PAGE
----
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All My Children

The protests. The raised fists and raised voices. The road blockages. The shocking, vitriolic, in-your-face confrontations between secular and religious Israelis. All have brought this country as close as it has ever been to civil war.

I recently asked my children and grandchildren to give me their take on what’s been happening. Though politically diverse, they have much in common. They are all sabras (native-born Israelis), some religious and some secular, with academic degrees ranging from a BA to a PhD, including one Rhodes Scholar. All are employed in academia or at nonprofit organizations.

Because politics here is so fraught, I agreed not to name names, but asked offspring A, B and C for their impressions. A and B both have army-age kids, while C is still single. Only B lives over the green line.

B went first: “Two hundred percent, the demonstrations have nothing to do with changes in the judicial system, which previous governments, and the majority of people, agree are necessary. The courts have been used to legislate sensitive issues concerning Palestinians and the IDF, taking these issues out of the rightful hands of elected representatives in the Knesset, where they belong.

“The fight is really about how Jewish Israel is going to be,” B continued. “A lot of the rhetoric from the protesters sounds like antisemitic propaganda. The protesters say they want a ‘new story.’ What, the return of a people who were slaves in Egypt after 2,000 years, after the Holocaust, isn’t sexy or modern enough for them? They want to forget all that and start over? With what? That’s our story. That’s what we are doing here. They want to leave the country and live like Germans in Berlin? Then go! Believe me, we’ll manage.”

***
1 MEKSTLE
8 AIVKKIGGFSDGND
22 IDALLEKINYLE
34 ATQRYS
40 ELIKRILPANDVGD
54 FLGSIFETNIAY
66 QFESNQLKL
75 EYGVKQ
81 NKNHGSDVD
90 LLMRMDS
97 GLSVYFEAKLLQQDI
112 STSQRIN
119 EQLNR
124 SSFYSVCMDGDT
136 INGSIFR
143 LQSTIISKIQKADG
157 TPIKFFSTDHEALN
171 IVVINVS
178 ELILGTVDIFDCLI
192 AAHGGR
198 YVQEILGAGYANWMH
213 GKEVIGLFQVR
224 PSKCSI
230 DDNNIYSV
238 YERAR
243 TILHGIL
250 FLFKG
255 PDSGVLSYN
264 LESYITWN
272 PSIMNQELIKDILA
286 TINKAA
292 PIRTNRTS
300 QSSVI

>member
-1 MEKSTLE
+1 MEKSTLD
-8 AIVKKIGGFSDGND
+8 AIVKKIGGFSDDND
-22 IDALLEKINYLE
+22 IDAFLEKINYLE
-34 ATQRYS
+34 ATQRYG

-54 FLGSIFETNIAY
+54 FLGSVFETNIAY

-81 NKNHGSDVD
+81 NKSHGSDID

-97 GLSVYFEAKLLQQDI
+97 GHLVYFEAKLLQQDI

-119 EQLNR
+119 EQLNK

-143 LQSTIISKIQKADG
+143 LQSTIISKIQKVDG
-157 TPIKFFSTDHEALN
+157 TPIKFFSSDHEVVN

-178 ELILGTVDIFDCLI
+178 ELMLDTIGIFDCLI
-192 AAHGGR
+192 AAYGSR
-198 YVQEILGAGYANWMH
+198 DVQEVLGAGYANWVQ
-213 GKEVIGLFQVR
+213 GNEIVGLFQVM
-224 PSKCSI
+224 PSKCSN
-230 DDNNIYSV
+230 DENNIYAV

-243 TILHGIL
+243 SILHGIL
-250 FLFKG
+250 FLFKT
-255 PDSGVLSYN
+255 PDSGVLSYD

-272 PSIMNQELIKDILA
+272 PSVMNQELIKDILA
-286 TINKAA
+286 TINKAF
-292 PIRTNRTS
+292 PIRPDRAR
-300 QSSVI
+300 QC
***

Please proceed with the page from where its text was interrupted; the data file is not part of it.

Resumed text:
A had a different take: “It’s not that the court system is great. But what kind of laws will they pass once they remove judicial oversight? Even without the reform, the government has tried to pass personal laws to allow tax evaders to hold office, a law to criminalize dressing immodestly at the Kotel (six months in prison if the Rav of the Wall thinks your dress is immodest—I am not making this up!); of course, laws that allow Haredim to avoid the army forever, laws that limit the independence of the Bank of Israel, a law that allows politicians to legally accept private ‘donations’—in other words, legalized bribes. Can you imagine what they’d do if there really were no limits? What laws we’d have in ten years?

“Most of all, it’s a threat to democracy. This is how it has played out in Eastern Europe. You start with a small electoral majority—in the last election there was a 1 percent difference between right and left. You use that to gain a slightly larger parliamentary majority, then use the court system to turn that into a stable one. If you can decrease the other side’s turnout by 2 percent—there are so many ways to do this, like limiting voting stations in Arab areas—then within a decade, you go from vibrant democracy, where politicians worry about getting voted out of office, to Turkey, where you can never get rid of the guy once he’s in office.

“Now let’s talk about the economy. The 400,000 people who work in tech and related services account for half of the country’s exports and value. The amount of money they bring into Israel is insane, and it makes us a Western rather than a Third World country. I have heard from multiple people that it’s getting harder to raise money because of the reform. If it passes, and the crazy laws keep coming, these people, the ones who recruit funding and build companies and create the economy, will leave.”

As much as they differ, though, all my kids are united in believing that the most potent threat of all to Israel is the fraying of basic social solidarity.

B says, “We need to draw Haredim closer, to work with them on creating a dialogue, not push them away.”

This article was first published in Moment Magazine.

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10 comments on “All My Children”

  1. Rachmiel ben Berel

    Ron Jager makes an excellent point in “Thank you for your service.”

    Who are the leaders willing to justify military insubordination, weaken Israel’s deterrence, and bring the Israeli government down? Op-ed.
    Ron Jager
    Jul 27, 2023, 1:00 PM (GMT+3)

  2. Charles